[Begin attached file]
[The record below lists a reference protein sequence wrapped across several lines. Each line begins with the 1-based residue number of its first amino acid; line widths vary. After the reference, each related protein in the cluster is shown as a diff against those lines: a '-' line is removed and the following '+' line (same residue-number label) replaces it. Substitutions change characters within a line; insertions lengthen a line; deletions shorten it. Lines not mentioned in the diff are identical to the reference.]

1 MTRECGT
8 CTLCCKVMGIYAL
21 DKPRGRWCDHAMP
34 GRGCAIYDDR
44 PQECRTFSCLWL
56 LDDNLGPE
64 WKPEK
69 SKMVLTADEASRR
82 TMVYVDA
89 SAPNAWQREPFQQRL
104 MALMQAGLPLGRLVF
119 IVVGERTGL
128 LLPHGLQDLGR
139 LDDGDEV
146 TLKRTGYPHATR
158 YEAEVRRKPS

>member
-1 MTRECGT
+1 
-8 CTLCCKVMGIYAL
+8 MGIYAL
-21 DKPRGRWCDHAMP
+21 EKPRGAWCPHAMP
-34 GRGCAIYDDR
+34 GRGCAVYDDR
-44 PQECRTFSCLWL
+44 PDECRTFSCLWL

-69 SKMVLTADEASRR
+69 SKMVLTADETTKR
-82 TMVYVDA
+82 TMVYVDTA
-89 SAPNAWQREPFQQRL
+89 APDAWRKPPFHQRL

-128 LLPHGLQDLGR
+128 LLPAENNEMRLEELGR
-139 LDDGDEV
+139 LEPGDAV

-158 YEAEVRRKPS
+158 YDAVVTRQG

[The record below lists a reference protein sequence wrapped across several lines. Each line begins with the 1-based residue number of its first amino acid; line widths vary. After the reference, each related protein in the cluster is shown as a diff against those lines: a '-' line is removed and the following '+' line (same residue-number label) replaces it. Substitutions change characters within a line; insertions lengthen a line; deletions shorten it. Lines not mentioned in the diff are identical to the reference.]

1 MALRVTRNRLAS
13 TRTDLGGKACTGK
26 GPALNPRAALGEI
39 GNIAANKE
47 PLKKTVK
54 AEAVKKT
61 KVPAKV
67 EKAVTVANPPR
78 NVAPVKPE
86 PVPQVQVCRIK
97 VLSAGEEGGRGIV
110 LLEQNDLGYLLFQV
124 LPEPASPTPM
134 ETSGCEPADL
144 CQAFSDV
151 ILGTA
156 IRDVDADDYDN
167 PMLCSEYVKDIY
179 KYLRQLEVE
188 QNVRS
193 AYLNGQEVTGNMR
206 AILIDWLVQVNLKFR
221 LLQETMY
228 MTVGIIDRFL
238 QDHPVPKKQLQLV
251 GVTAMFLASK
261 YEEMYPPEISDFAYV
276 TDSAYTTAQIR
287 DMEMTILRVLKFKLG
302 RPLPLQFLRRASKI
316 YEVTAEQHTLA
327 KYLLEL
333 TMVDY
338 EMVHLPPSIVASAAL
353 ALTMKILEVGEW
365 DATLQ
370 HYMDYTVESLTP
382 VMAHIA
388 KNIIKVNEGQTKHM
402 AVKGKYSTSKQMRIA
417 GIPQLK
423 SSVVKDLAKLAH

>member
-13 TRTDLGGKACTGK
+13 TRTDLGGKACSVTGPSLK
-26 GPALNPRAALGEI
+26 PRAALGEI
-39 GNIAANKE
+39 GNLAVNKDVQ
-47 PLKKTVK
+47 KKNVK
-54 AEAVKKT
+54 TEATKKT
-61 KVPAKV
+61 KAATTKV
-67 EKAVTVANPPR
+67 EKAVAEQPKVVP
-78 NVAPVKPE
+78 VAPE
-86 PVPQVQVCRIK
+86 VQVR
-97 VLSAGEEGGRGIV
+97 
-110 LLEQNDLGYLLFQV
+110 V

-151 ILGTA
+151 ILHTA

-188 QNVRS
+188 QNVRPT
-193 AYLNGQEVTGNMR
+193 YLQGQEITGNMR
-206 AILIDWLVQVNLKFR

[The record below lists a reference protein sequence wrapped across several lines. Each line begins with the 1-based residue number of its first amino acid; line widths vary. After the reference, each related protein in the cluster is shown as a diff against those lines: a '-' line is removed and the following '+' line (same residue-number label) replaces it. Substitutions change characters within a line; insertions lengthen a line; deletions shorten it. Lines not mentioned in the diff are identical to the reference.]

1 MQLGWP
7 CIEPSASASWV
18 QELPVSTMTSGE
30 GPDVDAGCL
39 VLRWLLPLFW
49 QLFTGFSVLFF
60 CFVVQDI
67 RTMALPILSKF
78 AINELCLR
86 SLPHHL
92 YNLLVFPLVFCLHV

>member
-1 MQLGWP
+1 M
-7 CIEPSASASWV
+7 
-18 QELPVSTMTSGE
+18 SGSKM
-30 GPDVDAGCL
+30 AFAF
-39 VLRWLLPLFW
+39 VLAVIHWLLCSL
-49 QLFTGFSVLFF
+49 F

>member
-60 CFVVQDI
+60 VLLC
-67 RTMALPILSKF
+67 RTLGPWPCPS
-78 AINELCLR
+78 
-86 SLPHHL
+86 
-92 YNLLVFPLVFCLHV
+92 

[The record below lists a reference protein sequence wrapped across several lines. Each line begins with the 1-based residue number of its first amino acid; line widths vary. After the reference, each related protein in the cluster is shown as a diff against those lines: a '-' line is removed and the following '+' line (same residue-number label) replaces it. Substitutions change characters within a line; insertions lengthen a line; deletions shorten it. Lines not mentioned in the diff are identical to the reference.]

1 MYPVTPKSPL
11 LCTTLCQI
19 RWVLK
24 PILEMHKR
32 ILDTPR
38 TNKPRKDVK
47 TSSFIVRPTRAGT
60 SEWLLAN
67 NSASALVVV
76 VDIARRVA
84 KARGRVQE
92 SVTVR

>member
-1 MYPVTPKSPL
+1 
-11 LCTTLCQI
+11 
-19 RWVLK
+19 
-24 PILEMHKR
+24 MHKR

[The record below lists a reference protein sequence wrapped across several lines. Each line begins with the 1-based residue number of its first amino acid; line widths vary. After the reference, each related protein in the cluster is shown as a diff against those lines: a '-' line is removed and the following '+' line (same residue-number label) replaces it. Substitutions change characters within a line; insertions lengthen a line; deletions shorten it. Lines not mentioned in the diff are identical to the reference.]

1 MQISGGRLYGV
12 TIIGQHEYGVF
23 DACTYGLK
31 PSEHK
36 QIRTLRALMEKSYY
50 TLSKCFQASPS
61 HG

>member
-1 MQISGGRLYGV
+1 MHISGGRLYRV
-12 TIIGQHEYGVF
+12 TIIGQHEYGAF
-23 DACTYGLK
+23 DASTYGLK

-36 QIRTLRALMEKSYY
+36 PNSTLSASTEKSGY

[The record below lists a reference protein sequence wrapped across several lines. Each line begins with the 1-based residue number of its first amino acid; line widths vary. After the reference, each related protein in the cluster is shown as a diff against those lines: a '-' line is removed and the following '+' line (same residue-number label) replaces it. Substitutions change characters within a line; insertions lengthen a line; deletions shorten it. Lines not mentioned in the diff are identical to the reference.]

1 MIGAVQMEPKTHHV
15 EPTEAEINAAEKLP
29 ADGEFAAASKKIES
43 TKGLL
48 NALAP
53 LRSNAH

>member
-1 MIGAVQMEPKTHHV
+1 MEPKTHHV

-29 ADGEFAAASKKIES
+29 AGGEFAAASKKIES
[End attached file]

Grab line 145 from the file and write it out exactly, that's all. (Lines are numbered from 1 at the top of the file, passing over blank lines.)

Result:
+78 